Local Presence Requirement: Intermediaries with above 50 Lakh users are required to be incorporated in India and permanent, registered, physical address in India. They are also required to have a nodal person who shall be available 24X7 to provide assistance to State agencies.

  • Will increase operational costs. Bootstrapped intermediaries may find it more convenient to stop offering services in India all together.
  • May have adverse tax implications for intermediaries, as they will be deemed to have a permanent establishment in India.

Take-Down Requirement: Intermediaries are required to take-down Prohibited Content within 36 hours of receiving "actual knowledge" of the existence of such content on their platform. They are required to preserve records relating to such content for 90 days to facilitate investigation.

Take-Down Requirement: Intermediaries are required to take-down content only upon receiving actual knowledge by way of a court order or upon being notified by appropriate government agency.

Courts or Government agencies may order content to be taken-down only if such content is not in the interest of the sovereignty and integrity of India; security of the State; friendly relations with other States; public order, decency or morality; or in relation to contempt of court, defamation or incitement of any offence.

Such take-down must occur within 24 hours of the receipt of the order and/or notification.

The intermediary will have to preserve the records for a minimum of 180 days.

  • It may not be practical to take down content within these timelines.

No equivalent requirement in current Intermediary Guidelines.

Proactive Monitoring of Content: Intermediaries are required to deploy technology based automated tools or appropriate mechanisms with appropriate controls to proactively identify and remove access to unlawful content.

  • The rationale behind extending Safe Harbour protection to intermediaries is that they are merely passive transmitters of information, which is generated by third parties without interference or oversight of the intermediaries.
  • Proactive monitoring requirement means that intermediaries have knowledge and oversight over information that is transmitted on their platform and are as such no longer amenable to Safe Harbour protection.
  • Given the volume of information to be filtered, many companies may begin to deploy automated tools. These are also error-prone 10 and have seen limited success 11.

Authored by Tanya Sadana, Senior Associate Ikigai Law with inputs from Anirudh Rastogi and Aman Taneja.


1 Previous text of Section 2(w) of the IT Act was :- "(w) "intermediary", with respect to any particular electronic message, means any person who on behalf of another person receives, stores or transmits that message or provides any service with respect to that message;"

2 Previous text of Section 79 of the IT Act was was :- "Section79 : Network service providers not to be liable in certain cases:- For the removal of doubts, it is hereby declared that no person providing any service as a network service provider shall be liable under this Act, rules or regulations made thereunder for any third party information or data made available by him if he proves that the offence or contravention was committed without his knowledge or that he had exercised all due diligence to prevent the commission of such offence or contravention.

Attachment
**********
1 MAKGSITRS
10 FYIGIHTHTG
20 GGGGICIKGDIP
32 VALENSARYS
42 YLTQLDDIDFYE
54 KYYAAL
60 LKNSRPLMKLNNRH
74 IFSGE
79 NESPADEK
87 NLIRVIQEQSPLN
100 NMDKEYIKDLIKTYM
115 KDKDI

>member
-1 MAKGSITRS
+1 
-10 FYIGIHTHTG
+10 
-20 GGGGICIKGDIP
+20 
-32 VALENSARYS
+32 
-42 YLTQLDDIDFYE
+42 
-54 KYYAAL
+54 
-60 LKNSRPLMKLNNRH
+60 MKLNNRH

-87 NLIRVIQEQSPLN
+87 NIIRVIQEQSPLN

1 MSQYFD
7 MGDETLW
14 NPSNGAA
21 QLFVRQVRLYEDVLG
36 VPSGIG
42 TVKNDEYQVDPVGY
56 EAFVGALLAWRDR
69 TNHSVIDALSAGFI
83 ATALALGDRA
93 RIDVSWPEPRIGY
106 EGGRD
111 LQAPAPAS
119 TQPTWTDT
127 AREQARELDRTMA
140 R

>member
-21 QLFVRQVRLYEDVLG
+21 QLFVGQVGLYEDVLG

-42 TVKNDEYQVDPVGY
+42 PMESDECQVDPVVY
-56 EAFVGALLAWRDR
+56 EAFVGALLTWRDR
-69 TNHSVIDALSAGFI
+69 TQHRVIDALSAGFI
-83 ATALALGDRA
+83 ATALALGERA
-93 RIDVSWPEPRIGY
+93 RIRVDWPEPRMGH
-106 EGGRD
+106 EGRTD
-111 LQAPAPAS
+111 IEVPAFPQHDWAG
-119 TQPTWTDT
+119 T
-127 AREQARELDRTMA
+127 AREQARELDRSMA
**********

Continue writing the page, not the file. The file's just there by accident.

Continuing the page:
Explanation.—For the purposes of this section,—

(a) "network service provider" means an intermediary;

(b) "third party information" means any information dealt with by a network service provider in his capacity as an intermediary."

3 Avnish Bajaj v. State, Para 6, MANU/DE/1357/2004 (Delhi High Court).

4 Available at (Last accessed on 02 April 2019).

5 Section 2(w) of the IT Act

6 Intermediaries, users and the law – Analysing intermediary liability and the IT Rules, Pages 3 & 4, Software Freedom Law Centre, available at (Last accessed on 31 March 2019).

7 The Information Technology Act, 2000 was enacted by the then Ministry of Law, Justice and Company Affairs vide Extraordinary Gazette publication dated 9 June 2019. The IT Act is available at (Last accessed on 2 April 2019).

8 The Intermediary Guidelines were released by the Department of Information Technology, Ministry of Communication Technology vide G.S.R. 314(E) dated 11 April 2011, in exercise of the powers conferred by clause (zg) of sub-section (2) of Section 87 read with sub-section (2) of section 79 of the Information Technology Act, 2000. The Intermediary Guidelines are available at (Last accessed on 02 April 2019).

9 Shreya Singhal v Union of India, WP(Cr) No. 167 of 2012

10 J. Malcolm, Users Around the World Reject Europe's Upload Filtering Proposal, available at

11 In Sabu Mathew George v. Union of India, (2017) 7 SCC 657, it was submitted by the respondent intermediaries that content which violated the PCPNDT Act could be removed only upon being brought to their notice. Even such limited blocking has not seen much success; Legally India, Roundup of Sabu Mathew George vs. Union of India: Intermediary liability and the 'doctrine of auto-block', available at

The content of this article is intended to provide a general guide to the subject matter. Specialist advice should be sought about your specific circumstances.